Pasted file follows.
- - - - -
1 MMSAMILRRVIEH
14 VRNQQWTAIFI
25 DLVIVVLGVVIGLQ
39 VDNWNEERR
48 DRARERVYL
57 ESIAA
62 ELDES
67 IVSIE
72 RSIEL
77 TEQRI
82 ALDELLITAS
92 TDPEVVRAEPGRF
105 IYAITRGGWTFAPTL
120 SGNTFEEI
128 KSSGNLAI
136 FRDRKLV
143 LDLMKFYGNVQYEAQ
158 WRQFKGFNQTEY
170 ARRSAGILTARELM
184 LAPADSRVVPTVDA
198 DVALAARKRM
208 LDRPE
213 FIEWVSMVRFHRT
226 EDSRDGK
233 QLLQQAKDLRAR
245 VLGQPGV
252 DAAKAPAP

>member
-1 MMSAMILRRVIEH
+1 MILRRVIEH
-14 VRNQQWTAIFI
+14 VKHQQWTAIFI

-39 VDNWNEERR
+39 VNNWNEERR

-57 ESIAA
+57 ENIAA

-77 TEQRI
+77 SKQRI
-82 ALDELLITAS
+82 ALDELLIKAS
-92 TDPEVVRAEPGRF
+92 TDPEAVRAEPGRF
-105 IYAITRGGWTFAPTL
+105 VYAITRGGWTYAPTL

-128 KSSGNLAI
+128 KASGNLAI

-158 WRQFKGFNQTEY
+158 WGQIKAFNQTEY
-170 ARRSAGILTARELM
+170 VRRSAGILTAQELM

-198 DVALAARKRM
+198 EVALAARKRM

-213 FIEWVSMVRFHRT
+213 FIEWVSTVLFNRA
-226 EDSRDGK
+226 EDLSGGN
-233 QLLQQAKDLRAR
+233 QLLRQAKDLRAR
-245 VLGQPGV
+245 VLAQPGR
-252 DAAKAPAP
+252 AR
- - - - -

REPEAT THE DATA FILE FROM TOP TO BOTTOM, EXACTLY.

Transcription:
1 MMSAMILRRVIEH
14 VRNQQWTAIFI
25 DLVIVVLGVVIGLQ
39 VDNWNEERR
48 DRARERVYL
57 ESIAA
62 ELDES
67 IVSIE
72 RSIEL
77 TEQRI
82 ALDELLITAS
92 TDPEVVRAEPGRF
105 IYAITRGGWTFAPTL
120 SGNTFEEI
128 KSSGNLAI
136 FRDRKLV
143 LDLMKFYGNVQYEAQ
158 WRQFKGFNQTEY
170 ARRSAGILTARELM
184 LAPADSRVVPTVDA
198 DVALAARKRM
208 LDRPE
213 FIEWVSMVRFHRT
226 EDSRDGK
233 QLLQQAKDLRAR
245 VLGQPGV
252 DAAKAPAP

>member
-1 MMSAMILRRVIEH
+1 MILRRVIEH
-14 VRNQQWTAIFI
+14 VKHQQWTAIFI

-39 VDNWNEERR
+39 VNNWNEERR

-57 ESIAA
+57 ENIAA

-77 TEQRI
+77 SKQRI
-82 ALDELLITAS
+82 ALDELLIKAS
-92 TDPEVVRAEPGRF
+92 TDPEAVRAEPGRF
-105 IYAITRGGWTFAPTL
+105 VYAITRGGWTYAPTL

-128 KSSGNLAI
+128 KASGNLAI

-158 WRQFKGFNQTEY
+158 WGQIKAFNQTEY
-170 ARRSAGILTARELM
+170 VRRSAGILTAQELM

-198 DVALAARKRM
+198 EVALAARKRM

-213 FIEWVSMVRFHRT
+213 FIEWVSTVLFNRA
-226 EDSRDGK
+226 EDLSGGN
-233 QLLQQAKDLRAR
+233 QLLRQAKDLRAR
-245 VLGQPGV
+245 VLAQPGR
-252 DAAKAPAP
+252 AR